Robert Kumpel said...

Well, you can call me rigid, but my rigidity is simply that I disagree with the practice of using altar girls. I have never confronted a priest about it, I have never written a letter to a priest or bishop objecting to it and I tolerate it politely and silently when I see it being done, in spite of my disagreement. I tolerate it because that is what the Church allows at the present time. The same holds true for receiving Holy Communion in the hand. And, like Holy Commnion in the hand, this was eventually allowed because disobedience to previous rules was already taking place, so the Church chose to amend the law instead of enforcing it.

But take note that there is no law saying that I have to like it. If that's rigid, so be it.

However, take this warning from a "rigid" Catholic: As long as we continue to permit this, we are going to have ongoing problems with women demanding ordination and the phony ordinations of "wymynpriest" groups. Keep leading them on and their frustrations will erupt. Hell hath no fury...

The Little Way said...

I am the mother of a young lady who was an altar server at the Novus Ordo from the time she was 8 until this past year. Our only interest in letting her serve was that none of the boys in the parish would come forward (despite what some think, it wasn't because they had to serve with girls because we had none at the time). We got tired of hearing our pastor plead for servers, and he was pleased to have her, but when our current pastor arrived, I sensed he did not want girls. He was very kind about it, but clear. That is his prerogative, so the plan was that my daughter would gracefully bow out as soon as some boys would finally step forward. Fortunately, two of them did and they were very well trained - by my daughter, who treated them more like a mother hen with chicks than a bossy female.

One day, she asked me why people are so venomously against having girls serve. I told her they are worried girls will grow up wanting to be priests. "That's ridiculous" she said. The thought never once crossed her mind.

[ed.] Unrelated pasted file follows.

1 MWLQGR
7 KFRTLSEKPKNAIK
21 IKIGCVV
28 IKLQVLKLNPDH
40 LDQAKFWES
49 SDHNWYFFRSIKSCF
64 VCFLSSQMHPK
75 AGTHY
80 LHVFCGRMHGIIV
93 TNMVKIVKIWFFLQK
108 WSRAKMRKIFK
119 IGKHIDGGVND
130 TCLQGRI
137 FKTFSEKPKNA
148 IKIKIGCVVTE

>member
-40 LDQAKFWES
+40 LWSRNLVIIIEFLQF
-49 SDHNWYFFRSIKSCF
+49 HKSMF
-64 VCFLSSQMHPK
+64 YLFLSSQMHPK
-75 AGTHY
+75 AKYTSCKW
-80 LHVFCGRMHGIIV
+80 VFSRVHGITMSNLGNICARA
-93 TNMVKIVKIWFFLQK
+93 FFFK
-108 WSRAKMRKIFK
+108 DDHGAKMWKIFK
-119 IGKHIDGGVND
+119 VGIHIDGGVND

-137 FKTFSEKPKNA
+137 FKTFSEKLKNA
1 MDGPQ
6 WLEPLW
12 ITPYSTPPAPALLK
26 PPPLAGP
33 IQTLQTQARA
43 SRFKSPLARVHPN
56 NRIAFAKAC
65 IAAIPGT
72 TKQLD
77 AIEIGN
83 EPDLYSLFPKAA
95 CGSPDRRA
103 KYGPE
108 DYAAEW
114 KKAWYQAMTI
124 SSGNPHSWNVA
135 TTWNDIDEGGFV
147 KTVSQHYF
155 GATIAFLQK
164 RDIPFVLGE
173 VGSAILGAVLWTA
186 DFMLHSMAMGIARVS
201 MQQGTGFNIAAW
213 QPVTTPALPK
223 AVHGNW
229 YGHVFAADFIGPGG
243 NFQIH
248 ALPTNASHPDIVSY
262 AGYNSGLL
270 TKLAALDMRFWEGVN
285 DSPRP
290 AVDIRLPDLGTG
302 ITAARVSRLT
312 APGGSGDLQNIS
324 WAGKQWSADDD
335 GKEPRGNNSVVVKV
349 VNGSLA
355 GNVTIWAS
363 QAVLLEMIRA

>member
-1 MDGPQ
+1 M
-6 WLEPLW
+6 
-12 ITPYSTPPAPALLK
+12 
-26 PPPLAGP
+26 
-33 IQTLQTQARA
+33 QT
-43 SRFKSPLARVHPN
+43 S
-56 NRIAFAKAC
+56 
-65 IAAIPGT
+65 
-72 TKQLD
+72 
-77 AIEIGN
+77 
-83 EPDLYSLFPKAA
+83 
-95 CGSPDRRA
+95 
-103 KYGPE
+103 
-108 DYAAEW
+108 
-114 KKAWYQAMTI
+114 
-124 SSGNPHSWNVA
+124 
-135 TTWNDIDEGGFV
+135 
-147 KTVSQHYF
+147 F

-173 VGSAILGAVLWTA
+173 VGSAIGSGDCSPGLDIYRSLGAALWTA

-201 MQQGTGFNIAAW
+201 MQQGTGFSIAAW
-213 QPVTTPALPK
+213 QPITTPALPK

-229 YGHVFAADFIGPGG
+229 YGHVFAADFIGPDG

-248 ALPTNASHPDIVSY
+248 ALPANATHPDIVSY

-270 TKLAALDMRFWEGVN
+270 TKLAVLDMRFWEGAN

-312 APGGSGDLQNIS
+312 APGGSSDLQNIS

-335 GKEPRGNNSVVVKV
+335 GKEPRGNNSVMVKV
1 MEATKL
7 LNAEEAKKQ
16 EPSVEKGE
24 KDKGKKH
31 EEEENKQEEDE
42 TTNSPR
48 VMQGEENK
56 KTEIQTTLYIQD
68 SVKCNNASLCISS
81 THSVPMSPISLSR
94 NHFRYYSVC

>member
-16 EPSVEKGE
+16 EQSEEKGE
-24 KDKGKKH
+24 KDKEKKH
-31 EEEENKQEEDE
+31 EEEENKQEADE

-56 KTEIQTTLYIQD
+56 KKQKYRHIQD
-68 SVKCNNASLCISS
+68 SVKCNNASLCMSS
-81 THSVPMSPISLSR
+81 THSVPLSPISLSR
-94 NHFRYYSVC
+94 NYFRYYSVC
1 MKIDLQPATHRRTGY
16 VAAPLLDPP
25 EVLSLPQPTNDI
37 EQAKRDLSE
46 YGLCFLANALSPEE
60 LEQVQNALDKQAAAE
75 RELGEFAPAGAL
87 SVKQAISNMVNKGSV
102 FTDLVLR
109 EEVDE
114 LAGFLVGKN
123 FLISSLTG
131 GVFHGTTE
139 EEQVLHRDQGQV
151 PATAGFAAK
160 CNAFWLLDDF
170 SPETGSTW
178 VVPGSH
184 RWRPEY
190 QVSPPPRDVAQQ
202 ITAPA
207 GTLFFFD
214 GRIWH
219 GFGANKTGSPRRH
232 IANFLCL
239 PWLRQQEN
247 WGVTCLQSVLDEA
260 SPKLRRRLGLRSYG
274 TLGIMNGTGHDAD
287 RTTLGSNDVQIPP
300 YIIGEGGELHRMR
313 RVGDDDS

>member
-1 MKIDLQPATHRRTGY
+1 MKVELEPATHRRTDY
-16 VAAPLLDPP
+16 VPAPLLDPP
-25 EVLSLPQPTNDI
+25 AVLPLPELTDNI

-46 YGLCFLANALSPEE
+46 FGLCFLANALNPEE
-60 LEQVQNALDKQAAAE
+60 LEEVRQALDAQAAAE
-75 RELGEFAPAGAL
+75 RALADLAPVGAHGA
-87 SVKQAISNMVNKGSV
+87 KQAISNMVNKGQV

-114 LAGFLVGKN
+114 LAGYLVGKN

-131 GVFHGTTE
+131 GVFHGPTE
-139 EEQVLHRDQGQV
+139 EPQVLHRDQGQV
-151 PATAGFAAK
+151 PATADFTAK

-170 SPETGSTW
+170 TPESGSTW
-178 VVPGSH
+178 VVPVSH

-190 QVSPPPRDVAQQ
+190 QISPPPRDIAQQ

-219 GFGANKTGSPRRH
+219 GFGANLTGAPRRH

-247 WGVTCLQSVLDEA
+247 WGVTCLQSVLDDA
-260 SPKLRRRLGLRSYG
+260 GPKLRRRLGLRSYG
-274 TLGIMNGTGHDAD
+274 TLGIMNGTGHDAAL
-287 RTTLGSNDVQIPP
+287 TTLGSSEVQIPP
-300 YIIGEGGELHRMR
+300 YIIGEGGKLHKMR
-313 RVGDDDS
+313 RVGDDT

More than one person has remarked that they think she has a vocation to the religious life. Whether it was her service at the altar that fostered this or not, who's to say?

Due to a birth defect, my daughter has a reconstructed hip and has been on cardiac medication from the time she was two. She offered God all that she had. When I hear the derogatory comments made about female servers by those who assume they're all FemiNazis in the making, I am tempted to think and say things that are equally unChristian.

BTW, we both have a preference for the Extraordinary Form and it wouldn't occur to her to try to barge her way into in all-male traditional crew.

I don't offer this comment to argue with anyone, but simply to offer a different perspective about why this issue is not necessarily the outrage some think it is.

Frajm said...

thank you "Little Way" for your perspective!

Fr. Patrick Bonaventure de la Cruz said...

Father Allan,

Since you passionately plead for the cause of altar girls on the basis on the Holy Father's supposed example of tolerating and approving them in his own diocese, why not also be perfectly settled and at peace with other things he tolerates: Mass facing the people, Communion in the hand, drums and stupid music at Mass, silly church architecture, etc. -- things which I find you are not also in agreement with.